http://aeriskitchen.com/2009/02/fried...). These are meant to be a side dish, but served 'em for dinner with rice and green beans. We munched on the leftovers for lunch the next day.

                                                                        Tuesday: used about half of the remaining fish to make a variation on cod with swiss chard and potatoes for dinner:
                                                                        http://www.epicurious.com/recipes/mem...

                                                                        Wednesday: used the remaining raw fish in another Korean fish cake recipe:
                                                                        http://aeriskitchen.com/2010/07/korea.... I had intended to make these on Monday or Tuesday but never got to it...this is another side dish recipe that I served to the kids as dinner, with some veggies alongside. Hubby had some for lunch the next day & ate them with a salad. I intended to freeze the extras but there weren't any leftover!

                                                                    2. Cooking for a small household does take some planning to reduce waste.

                                                                      I mainly buy their fresh items and try to think ahead on my produce. With asparagus some gets roasted and the rest is lightly steamed and then used for a quiche, for a cold marinated side, an omelet or soup. The surplus from a bag of onions gets caramelized and put in the freezer for later. Potatoes are my biggest produce challenge - we have a very hard time using them all. The campari (?) tomatoes are wonderful. Baby spinach is divided into ziplocks immediately to save space. (The big containers are handy for storage, starting seeds, etc.) Spinach cooks down so much that it is easy to use the whole container.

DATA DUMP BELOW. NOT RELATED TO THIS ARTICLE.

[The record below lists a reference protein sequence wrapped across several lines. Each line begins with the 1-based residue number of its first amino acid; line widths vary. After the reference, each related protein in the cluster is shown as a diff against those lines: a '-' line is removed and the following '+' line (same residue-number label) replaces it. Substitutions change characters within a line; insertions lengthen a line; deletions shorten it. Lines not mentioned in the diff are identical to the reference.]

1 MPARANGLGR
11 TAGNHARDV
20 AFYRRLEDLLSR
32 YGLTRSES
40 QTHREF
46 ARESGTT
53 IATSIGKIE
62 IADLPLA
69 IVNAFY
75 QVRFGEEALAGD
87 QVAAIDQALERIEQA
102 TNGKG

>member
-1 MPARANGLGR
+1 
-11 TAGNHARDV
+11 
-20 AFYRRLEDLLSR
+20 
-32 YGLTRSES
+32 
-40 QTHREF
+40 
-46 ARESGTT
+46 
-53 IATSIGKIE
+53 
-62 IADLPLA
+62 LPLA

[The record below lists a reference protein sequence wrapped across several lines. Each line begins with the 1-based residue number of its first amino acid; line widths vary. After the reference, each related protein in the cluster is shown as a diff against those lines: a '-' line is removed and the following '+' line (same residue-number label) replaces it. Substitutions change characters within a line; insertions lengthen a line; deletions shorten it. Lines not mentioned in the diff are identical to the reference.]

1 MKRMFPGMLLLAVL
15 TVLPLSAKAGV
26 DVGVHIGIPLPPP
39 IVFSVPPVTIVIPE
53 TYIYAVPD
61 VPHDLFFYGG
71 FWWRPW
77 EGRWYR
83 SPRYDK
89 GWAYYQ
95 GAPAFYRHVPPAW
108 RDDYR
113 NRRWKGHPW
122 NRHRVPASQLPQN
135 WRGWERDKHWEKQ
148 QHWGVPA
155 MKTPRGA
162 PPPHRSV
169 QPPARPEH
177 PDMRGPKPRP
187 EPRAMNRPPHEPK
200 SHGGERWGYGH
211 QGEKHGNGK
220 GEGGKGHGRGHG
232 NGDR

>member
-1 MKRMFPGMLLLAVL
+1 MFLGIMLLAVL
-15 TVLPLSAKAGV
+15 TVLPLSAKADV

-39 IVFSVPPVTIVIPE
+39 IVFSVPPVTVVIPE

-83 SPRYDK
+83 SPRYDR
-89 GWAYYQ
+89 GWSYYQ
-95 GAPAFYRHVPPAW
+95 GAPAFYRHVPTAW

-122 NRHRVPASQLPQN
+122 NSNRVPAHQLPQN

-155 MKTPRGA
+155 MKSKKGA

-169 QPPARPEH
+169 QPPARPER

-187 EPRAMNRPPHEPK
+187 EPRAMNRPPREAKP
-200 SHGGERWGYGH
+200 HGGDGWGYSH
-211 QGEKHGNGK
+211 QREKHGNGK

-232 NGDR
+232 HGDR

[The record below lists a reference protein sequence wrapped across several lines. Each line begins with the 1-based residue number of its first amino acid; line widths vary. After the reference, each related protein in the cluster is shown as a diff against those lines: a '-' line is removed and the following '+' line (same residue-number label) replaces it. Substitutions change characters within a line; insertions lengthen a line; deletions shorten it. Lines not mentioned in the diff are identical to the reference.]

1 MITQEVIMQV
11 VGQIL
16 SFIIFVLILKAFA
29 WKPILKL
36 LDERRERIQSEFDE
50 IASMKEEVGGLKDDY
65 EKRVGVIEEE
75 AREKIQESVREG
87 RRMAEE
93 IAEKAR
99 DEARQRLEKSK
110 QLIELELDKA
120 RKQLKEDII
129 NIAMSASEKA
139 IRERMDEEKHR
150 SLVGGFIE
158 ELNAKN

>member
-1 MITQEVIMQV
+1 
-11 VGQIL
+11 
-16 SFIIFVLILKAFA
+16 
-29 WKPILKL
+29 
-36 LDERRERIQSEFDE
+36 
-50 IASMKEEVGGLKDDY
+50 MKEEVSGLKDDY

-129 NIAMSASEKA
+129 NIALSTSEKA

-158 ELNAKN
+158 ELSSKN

The price for eggs, half and half and milk is very good. We are very happy with their coffee beans too. Their nuts are very fresh and freeze well.

                                                                      Be sure to check their online selections. Many are not found in the stores and usually the price includes shipping.

                                                                      They had a giveaway for a Costco cookbook recently. While many of the ideas were Sandra Lee-ish, it provided a good starting point for figuring out how to deal with the quantity.

                                                                      The snack selections are a plus if you need to give a number of small gifts. For example, the gourmet jelly beans can be repacked in cellophane bags, tucked into a cute box or mug, tied with a bow and voila!

                                                                      5 Replies
                                                                      1. re: meatn3

                                                                        For potatoes, try making a big pot of mashed potatoes and freeze them. When you have something that would be good on potatoes, just take a quart out of the freezer, reheat in a nonstick saucepan for a few minutes (they seem to hemorrhage liquid when they defrost for some reason) and voila, fresh mashed potatoes with little to no work!

                                                                          1. re: LaureltQ

                                                                            Any good recipe for making mashed potatoes? Silly, I know, but I never made it before!

                                                                            1. re: SouthToTheLeft

                                                                              http://www.tigersandstrawberries.com/...